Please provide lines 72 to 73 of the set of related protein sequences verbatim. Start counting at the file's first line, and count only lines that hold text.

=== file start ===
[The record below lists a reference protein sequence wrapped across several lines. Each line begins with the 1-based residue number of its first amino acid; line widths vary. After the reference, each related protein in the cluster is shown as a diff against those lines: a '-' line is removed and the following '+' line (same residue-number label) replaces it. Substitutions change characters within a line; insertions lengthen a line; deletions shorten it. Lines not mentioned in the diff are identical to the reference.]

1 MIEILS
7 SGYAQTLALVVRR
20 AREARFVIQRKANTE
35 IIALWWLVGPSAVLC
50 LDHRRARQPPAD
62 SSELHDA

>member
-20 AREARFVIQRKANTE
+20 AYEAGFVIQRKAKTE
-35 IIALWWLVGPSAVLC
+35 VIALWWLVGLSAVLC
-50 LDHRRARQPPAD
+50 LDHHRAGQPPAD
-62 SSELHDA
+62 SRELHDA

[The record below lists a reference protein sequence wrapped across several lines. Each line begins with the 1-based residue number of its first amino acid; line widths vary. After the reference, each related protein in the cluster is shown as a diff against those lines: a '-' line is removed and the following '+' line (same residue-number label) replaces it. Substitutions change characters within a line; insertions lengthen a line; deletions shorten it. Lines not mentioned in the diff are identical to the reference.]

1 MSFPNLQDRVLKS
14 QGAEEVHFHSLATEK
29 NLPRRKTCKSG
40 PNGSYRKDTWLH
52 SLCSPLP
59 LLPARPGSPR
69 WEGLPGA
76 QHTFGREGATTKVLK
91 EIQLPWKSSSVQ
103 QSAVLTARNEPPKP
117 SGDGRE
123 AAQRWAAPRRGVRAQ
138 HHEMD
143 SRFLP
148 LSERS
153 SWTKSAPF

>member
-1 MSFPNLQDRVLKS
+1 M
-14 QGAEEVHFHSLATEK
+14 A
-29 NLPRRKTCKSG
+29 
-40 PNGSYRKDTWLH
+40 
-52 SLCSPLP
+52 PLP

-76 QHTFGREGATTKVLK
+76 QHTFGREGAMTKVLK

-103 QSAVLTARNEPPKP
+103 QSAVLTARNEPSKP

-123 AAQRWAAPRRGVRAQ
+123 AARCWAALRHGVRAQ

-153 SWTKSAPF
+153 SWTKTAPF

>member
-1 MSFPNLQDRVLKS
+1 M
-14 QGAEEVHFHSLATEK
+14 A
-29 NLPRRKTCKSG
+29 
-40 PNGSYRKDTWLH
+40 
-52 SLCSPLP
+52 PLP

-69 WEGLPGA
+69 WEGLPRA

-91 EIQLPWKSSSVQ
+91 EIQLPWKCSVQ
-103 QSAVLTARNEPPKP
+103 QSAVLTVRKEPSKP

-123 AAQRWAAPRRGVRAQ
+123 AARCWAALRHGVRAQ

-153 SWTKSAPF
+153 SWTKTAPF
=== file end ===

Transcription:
-153 SWTKSAPF
+153 SWTKTAPF